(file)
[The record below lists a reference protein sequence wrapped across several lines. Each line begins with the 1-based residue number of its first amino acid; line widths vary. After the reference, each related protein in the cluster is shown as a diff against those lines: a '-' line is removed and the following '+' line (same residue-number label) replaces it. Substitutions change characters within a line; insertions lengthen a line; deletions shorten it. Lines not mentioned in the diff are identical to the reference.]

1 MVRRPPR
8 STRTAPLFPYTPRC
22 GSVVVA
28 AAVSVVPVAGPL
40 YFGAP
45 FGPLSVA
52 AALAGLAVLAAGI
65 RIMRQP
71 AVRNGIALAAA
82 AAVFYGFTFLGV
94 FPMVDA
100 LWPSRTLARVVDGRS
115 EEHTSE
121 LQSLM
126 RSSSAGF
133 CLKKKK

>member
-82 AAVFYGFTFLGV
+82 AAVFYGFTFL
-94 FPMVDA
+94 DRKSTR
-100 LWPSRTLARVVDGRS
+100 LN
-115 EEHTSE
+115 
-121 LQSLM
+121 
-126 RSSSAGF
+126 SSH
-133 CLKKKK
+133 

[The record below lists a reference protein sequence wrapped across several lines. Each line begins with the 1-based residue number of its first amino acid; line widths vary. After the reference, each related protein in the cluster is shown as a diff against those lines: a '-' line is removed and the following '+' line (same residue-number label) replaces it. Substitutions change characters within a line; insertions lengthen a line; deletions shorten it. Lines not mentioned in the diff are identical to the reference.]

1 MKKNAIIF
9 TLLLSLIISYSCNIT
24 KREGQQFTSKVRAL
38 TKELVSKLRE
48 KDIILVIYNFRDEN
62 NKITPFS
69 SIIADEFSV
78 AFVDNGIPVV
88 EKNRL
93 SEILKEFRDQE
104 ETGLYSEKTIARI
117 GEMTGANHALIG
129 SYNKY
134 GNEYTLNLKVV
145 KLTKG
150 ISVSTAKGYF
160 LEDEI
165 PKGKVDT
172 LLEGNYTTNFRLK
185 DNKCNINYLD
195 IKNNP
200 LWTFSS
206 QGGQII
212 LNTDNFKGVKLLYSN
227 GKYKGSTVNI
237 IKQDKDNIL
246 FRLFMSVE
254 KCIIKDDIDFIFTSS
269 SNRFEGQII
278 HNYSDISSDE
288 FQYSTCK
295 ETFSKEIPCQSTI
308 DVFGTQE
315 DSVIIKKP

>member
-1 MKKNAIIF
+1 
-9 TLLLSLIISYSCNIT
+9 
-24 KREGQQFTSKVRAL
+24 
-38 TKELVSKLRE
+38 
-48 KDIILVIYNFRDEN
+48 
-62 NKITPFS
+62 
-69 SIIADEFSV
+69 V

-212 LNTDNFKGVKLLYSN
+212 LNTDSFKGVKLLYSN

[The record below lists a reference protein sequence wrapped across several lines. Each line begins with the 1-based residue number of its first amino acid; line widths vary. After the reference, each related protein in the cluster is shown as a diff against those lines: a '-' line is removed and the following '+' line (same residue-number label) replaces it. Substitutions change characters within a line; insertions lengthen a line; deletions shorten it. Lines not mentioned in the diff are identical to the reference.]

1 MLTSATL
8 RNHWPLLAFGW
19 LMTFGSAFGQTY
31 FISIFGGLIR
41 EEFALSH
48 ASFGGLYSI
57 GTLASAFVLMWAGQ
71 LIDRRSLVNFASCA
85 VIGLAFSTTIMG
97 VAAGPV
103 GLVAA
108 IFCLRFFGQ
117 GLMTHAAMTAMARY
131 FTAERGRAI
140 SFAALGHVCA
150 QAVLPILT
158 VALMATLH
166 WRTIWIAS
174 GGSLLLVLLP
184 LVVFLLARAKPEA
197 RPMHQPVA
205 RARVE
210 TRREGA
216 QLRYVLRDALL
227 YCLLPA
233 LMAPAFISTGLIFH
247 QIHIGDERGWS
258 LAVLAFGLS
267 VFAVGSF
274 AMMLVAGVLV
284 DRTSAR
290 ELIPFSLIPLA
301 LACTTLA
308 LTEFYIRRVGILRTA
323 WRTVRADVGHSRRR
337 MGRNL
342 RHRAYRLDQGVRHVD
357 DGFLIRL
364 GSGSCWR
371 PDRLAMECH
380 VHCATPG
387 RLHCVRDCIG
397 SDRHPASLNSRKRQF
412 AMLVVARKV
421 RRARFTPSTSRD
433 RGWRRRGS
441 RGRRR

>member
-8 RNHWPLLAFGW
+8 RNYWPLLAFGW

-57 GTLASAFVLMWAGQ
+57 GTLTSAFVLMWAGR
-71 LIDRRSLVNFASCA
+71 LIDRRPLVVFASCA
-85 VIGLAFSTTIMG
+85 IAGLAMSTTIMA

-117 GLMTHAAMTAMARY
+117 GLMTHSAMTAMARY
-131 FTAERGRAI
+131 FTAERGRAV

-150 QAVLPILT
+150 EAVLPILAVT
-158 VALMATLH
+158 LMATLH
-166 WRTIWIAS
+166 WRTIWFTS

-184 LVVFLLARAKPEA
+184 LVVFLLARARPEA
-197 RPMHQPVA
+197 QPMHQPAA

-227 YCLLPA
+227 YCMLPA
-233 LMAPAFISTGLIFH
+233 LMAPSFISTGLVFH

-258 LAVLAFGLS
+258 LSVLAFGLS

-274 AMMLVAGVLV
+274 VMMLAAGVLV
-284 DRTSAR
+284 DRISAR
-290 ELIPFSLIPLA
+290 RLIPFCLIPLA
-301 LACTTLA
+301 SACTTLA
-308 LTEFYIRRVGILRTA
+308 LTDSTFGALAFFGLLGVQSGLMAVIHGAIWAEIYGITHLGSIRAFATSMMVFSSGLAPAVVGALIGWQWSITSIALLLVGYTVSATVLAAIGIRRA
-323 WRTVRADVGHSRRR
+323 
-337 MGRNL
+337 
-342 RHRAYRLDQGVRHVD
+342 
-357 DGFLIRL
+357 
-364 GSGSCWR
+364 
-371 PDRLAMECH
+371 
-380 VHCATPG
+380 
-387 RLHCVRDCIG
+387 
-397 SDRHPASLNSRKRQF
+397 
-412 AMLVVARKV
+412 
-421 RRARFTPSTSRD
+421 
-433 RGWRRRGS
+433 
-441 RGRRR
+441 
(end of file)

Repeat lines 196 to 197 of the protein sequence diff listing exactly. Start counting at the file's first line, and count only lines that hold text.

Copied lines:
-441 RGRRR
+441 